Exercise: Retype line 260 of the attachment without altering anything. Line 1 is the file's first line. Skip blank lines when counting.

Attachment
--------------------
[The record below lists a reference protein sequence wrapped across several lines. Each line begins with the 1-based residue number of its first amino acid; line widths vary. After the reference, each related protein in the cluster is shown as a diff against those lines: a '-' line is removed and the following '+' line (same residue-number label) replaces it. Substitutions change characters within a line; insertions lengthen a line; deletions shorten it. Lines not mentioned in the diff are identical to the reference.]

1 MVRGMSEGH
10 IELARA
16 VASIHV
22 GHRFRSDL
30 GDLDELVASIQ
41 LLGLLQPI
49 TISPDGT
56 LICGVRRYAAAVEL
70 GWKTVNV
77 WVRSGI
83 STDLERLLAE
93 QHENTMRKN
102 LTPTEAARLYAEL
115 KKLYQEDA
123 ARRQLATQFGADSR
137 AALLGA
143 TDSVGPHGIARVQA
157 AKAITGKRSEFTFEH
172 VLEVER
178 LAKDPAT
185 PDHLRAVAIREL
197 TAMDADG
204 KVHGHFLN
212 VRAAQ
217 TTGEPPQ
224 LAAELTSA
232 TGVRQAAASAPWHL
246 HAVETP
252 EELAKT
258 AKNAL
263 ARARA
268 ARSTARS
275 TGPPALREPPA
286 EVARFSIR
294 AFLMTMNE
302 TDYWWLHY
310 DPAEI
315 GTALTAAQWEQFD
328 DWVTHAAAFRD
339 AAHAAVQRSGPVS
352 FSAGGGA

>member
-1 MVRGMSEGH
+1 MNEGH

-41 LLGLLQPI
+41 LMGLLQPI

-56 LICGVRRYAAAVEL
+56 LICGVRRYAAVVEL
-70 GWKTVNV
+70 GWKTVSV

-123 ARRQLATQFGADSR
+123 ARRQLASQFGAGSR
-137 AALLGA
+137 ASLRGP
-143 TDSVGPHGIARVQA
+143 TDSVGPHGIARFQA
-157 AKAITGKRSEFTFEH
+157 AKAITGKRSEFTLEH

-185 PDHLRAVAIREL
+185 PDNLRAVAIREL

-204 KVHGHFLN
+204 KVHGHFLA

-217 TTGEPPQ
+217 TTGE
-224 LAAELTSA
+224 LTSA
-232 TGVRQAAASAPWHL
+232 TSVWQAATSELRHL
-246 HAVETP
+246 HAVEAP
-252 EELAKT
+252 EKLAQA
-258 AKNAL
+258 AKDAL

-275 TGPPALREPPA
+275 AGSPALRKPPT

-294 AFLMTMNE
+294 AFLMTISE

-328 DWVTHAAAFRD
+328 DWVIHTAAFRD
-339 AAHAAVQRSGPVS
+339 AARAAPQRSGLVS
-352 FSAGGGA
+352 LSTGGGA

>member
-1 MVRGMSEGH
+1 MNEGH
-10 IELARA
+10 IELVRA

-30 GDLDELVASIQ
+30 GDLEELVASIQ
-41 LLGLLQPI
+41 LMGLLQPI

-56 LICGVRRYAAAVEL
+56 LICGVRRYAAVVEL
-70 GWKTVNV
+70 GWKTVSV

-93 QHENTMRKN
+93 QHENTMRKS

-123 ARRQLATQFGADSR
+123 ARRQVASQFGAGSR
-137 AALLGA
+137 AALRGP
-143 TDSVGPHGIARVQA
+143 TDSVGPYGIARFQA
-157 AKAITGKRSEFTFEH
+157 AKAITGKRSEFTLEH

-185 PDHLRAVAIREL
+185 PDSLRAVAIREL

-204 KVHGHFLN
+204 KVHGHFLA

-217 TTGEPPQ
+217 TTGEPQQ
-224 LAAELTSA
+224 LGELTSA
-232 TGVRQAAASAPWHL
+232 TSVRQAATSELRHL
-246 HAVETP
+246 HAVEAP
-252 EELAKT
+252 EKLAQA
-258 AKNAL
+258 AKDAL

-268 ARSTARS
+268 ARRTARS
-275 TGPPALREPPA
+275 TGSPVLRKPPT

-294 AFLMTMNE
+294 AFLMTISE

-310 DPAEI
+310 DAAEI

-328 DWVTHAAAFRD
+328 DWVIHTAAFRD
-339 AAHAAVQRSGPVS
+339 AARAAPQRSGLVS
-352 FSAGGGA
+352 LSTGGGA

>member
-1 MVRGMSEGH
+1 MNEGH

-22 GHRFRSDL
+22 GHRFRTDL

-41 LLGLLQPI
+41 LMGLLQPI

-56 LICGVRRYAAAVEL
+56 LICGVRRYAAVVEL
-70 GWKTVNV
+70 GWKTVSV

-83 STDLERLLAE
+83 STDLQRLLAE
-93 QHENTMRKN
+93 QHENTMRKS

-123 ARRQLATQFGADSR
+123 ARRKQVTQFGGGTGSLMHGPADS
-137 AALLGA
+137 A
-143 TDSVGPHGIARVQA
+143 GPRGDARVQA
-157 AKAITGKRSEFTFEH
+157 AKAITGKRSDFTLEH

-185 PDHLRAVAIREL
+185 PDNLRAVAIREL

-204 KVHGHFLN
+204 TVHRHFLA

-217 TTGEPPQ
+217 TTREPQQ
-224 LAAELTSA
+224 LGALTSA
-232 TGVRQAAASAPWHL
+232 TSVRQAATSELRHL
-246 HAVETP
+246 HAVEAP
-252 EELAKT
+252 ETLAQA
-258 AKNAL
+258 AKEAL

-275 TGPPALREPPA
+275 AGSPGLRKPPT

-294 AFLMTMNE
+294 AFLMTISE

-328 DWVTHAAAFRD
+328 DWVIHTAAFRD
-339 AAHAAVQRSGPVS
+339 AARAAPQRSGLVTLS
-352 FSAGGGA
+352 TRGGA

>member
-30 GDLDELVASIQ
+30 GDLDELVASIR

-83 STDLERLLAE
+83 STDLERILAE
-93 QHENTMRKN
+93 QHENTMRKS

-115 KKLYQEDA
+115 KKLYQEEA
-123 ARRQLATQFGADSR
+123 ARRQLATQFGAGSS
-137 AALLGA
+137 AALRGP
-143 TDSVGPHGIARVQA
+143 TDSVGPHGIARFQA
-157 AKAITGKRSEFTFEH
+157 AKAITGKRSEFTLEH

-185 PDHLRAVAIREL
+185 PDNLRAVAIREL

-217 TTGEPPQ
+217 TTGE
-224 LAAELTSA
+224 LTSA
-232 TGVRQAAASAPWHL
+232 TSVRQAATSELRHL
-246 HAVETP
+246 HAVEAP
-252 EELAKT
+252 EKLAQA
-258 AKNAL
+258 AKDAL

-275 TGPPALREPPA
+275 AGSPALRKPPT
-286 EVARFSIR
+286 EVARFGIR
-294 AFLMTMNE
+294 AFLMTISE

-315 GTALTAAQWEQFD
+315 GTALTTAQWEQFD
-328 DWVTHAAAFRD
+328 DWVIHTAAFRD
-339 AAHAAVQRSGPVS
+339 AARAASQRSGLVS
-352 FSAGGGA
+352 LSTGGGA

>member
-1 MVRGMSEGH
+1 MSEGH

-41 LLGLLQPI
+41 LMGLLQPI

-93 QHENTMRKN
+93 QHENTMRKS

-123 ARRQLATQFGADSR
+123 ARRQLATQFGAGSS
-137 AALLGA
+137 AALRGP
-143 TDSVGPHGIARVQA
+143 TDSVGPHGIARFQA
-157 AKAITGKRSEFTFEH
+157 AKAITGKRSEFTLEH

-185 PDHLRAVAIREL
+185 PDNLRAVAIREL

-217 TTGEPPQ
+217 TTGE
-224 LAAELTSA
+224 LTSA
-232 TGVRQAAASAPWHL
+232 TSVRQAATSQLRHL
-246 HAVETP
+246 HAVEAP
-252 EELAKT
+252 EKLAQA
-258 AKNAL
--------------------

-258 AKNAL